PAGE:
The particularly fun aspect of the process was that I sent a fairly dry and minimalistic track with drums, bass, guitars and a couple of simple synth tracks to Jorito, and he gives it a total maximisation make-over, including vocoded vocals and a bagpipe. Once everything was in place, the final round of mixing (which he executed, I just opined) to chisel out the excess and decide what should be the main feature of each part was quite fun and exciting. I think what emerged is a particularly fun, even joyous track that fits the original but puts it in a crazy overdrive mode."

Both of these guys are crazy-creative in their own unique ways, so I'm not surprised that the resulting collaboration was as genre-defying and overflowing with ideas; at times the density creates some clutter, but that's really the only thing judges picked up on. Jivemaster writes:

"Quite a busy track here, things kick off fairly suddenly with guitar and brass riffing. The groove developed over the course of the first minute of the track was gradual and well executed. 1:24’s vocoder break was great and unexpected. The subsequent synth solo and organ afterwards were a cute addition. 2:47 presents us with another solo, and a short vocoder section closes us out. The song feels like it crams in a large amount of content for the tidy duration."

Lastly, album co-director The Nikanoru writes:

"To me, the source for this track is a theme for the last moments of childhood for Randi before he makes the silly mistake of picking up a stupid, rusty knife at the base of a waterfall to cut some bushes down. Eino and Jorito's take on this source is a bombastic overload of chiptune, synth, electric guitar, drums, heavily modified vocals, and, yes, bagpipes. If this track was used in the same context, I'd say Randi, Elliott, and Timothy had some excellent adventures in Potos before all that trouble began!"

Indeed; fantastical, unbridled stuff that embraces the source & gives it a sweet shock of electrical/musical energy, blending styles, instruments, and moods to create something decidedly new. Excellent!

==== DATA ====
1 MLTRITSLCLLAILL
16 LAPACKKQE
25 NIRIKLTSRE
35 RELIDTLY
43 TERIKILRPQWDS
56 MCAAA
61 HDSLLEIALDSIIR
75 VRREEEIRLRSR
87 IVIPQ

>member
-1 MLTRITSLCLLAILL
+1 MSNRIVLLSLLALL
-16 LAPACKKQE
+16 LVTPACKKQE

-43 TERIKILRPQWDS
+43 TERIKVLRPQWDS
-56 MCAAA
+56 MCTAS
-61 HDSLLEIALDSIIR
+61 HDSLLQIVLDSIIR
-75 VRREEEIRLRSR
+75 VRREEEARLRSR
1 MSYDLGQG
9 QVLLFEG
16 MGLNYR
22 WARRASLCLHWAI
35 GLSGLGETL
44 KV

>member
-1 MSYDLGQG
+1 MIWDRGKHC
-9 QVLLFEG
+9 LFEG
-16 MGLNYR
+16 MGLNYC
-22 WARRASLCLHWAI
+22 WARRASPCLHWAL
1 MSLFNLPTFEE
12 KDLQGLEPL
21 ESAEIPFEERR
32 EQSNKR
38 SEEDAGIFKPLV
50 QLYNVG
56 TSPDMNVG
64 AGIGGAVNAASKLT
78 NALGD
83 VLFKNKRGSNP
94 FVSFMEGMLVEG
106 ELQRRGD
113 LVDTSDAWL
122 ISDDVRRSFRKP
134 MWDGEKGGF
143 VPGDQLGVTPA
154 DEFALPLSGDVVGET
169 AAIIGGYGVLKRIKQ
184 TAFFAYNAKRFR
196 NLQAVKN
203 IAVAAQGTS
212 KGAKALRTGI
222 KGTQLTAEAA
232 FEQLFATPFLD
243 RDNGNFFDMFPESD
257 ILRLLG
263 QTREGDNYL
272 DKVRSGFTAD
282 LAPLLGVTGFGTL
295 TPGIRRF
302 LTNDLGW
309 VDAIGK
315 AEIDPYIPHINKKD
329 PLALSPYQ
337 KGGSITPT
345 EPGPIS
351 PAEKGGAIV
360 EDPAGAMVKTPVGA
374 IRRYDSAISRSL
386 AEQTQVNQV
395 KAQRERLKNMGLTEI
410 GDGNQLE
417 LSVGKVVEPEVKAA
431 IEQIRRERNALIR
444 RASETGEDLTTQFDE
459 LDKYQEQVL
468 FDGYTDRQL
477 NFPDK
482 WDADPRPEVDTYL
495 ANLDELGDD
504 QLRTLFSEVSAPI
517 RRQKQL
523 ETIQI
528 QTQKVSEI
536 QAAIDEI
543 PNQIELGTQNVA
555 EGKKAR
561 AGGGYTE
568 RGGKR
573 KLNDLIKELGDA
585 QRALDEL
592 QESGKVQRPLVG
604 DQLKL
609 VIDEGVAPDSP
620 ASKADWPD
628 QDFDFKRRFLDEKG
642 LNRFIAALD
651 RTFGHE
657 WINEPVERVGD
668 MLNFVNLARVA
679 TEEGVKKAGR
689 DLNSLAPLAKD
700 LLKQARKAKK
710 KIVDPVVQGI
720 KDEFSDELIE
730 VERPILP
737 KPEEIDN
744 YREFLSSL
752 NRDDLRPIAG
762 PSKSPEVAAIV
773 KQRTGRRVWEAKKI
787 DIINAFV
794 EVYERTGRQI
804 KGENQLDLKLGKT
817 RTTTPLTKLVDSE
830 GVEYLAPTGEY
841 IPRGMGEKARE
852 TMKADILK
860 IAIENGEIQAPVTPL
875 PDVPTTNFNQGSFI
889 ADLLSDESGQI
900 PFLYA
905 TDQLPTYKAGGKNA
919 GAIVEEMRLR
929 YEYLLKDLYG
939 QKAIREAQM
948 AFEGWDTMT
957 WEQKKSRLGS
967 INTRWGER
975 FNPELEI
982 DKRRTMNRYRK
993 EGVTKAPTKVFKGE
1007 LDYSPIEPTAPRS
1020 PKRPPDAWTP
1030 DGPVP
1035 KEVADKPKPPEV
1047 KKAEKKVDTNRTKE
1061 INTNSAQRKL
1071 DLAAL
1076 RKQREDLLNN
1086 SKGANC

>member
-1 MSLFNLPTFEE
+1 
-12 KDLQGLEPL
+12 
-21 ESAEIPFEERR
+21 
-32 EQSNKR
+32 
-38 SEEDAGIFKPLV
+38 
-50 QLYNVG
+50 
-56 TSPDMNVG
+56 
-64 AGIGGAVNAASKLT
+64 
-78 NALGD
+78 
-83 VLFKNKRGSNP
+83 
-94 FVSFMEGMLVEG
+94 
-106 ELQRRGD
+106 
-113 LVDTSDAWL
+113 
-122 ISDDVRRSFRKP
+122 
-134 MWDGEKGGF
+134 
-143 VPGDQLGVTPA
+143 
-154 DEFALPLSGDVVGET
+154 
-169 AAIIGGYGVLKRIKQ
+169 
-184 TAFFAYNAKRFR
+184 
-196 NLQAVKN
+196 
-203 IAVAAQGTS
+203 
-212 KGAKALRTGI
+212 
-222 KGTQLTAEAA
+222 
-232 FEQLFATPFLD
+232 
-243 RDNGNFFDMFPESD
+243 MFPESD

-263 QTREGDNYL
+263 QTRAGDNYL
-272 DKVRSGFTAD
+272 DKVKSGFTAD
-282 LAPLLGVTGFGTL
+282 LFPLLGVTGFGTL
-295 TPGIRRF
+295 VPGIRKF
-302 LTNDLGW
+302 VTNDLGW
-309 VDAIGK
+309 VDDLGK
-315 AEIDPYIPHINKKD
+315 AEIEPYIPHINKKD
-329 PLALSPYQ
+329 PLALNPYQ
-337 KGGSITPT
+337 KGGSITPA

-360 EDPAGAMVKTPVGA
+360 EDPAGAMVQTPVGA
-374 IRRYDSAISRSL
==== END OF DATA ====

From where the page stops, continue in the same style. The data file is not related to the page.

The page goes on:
djpretzel

Discussion

Latest 2 comments/reviews; view the complete thread or post your own.
avatar
Geoffrey Taucer
on 2018-04-19 23:24:55

HAHA! This mix is so weird, so creative, so eclectic, and is everything I love about VGM and remixing. Bravo!

avatar
Liontamer
on 2018-04-17 11:12:41

What did you think? Post your opinion of this ReMix.

Sources Arranged (1 Song)


Primary Game:
Secret of Mana (Square, 1993, SNES)
Music by Hiroki Kikuta
Songs:
"Together Always"

Tags (12)


Genre:
Funk, Rock
Mood:
Energetic, Happy
Instrumentation:
Brass, Choir, Electric Guitar, Organ, Synth, Talking, Vocals: Male
Additional:
Effects > Vocoder

File Information


Name:
Secret_of_Mana_Together_We_Will_Stand_OC_ReMix.mp3
Size:
6,171,079 bytes
MD5:
b51e65d5641e3e3e676e3d8abfa083a0
Bitrate:
233Kbps
Duration:
3:29

[x4]
Always together

Together we will stand

[x2]
You weren't ready yet.
Your ears could hear, but not your heart.
I waited for you to find your inner strength.
Nothing can stop you when you put your hearts together.
Defeat your shadows, together we will stand.

album cover
Published 2017-12-04
By OverClocked ReMix
Arrangement